It would be interesting to note that in the Mirage 2000 aircraft deal concluded by Government of India in the 1980s, a sovereign guarantee was taken from the French government. Similar guarantees have been taken in the past for Jaguar aircraft deal from the UK, Su-30 deal from Russia. All G2G contracts through the USA provide for a sovereign guarantee. Therefore, it is quite baffling why the government has given such unusual a lee way to the French Government by agreeing to a letter of comfort.

Sri Sudhanshu Mohanty, who was Financial Advisor, Defence Services (2015-16) in an interview to Manu Pubby in the Economic Times on 15th October has mentioned that “a letter of comfort is definitely not at par with a sovereign guarantee. It may be morally binding but not legally enforceable; somewhat more akin to a sagai in a marriage which can be broken with impunity”.

Need for Skipping Competitive Tendering?

When the MMRCA deal was concluded, two vendors were found to be technically qualified viz. Eurofighter Typhoon and Rafale. The Rafale was selected on the basis of lower life cycle cost. It is still not clear why the government did not ask both these two technically qualified vendors to quote their best price bid, when they changed the goal post from Make-in-India to Buy from abroad. The attempt by the government not to disclose price under the ‘secrecy’ provision of IGA, is because of its attempt to scuttle competition in the guise of IGA. Our credibility as a transparent global buyer has certainly taken a dip!

Change of Conditions for Discharging Offsets

The policy of offset was introduced in 2005, based on international experience of countries like Brazil, who had leveraged their big buy of F-16s to develop an “Embraer Aircraft”, by getting technology from the USA as an offset. The offset provision helps a country to get high-end technology, FDI, export orders and outsourcing of orders from the OEMs. The MMRCA mega deal was perceived as a wonderful opportunity to get high end technology like AESR (Active Electronically Scanned Radar), Propulsion Systems, Seeker Technology.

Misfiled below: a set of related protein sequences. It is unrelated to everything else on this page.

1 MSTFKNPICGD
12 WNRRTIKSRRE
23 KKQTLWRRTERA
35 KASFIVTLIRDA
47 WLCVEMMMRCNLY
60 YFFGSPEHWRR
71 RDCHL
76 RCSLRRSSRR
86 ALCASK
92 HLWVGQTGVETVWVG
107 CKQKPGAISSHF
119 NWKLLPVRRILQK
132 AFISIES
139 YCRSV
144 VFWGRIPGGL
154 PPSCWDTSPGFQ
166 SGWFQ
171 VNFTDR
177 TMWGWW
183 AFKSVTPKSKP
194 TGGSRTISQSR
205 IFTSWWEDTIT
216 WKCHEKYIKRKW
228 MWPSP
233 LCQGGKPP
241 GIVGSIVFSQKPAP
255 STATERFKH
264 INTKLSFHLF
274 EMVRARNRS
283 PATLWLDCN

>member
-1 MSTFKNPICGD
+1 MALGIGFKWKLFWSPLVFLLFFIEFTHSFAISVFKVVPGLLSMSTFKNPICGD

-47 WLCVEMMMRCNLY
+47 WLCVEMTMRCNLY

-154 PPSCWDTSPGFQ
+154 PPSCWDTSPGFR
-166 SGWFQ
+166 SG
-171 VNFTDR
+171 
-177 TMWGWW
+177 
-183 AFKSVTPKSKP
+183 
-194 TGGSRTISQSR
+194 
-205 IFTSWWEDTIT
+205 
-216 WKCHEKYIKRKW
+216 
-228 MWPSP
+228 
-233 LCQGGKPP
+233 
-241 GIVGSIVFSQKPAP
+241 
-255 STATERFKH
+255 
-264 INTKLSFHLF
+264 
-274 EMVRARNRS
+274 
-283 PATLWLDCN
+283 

As per the extant orders the OEM is free to select its offset partner. The foreign supplier and not the offset partner is responsible for discharging the offset obligation, which could be for getting export order, FDI, technology transfer etc. as alluded to above. However, there is a detailed procedure to verify the capability of the IOP (Indian Offset Partner) to discharge 50% offset obligation. The technically viability is evaluated by the Technical Manager in the Acquisition wing, which followed by a commercial evaluation committee headed by the Acquisition Manager. In several cases, there is a tendency on the part of the IOP is to overstate its technical capability and inflate the value of offsets to meet the 50% obligation. In the Rafale case, the basic examination of the technical viability and commercial claim of IOP viz. Reliance Defence Industry has been completely glossed over. There are also genuine concerns that the IOP does not have the capability to discharge these offset commitment unlike M/s HAL or Tatas and L&T who are actively involved with the defence projects.

Concluding Thoughts

Mr. Manohar Parrikar, the Defence Minister, in the forward to DPP 2016 has observed “I would like to emphasize on the importance of two key aspects viz. probity and trust”. The foregoing would clearly reveal that both these aspects have been overlooked. There are clear loopholes in regard to legal enforceability the basic contract and offset commitment with a letter of comfort. They go against the basic principles of transparency & accountability in contracts. The French government must be persuaded to give a sovereign guarantee, as does every other government including the Soviet Union, with whom we have a defence strategic partnership. Expediency cannot be at the cost of enforceability of contracts! The Rafale contract must not go the way of the Mirage contract where the relationship between India and France is that of buyer and seller and not as long partners for bolstering India’s indigenous manufacturing capability in critical defence subsystem. Make-in-India must remain true in spirit and letter and not a mere rhetoric!

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The views expressed are of the author and do not necessarily represent the opinions or policies of the Indian Defence Review.

About the Author

S.N. Misra

former Director DRDO and Joint Secretary – Aerospace, MOD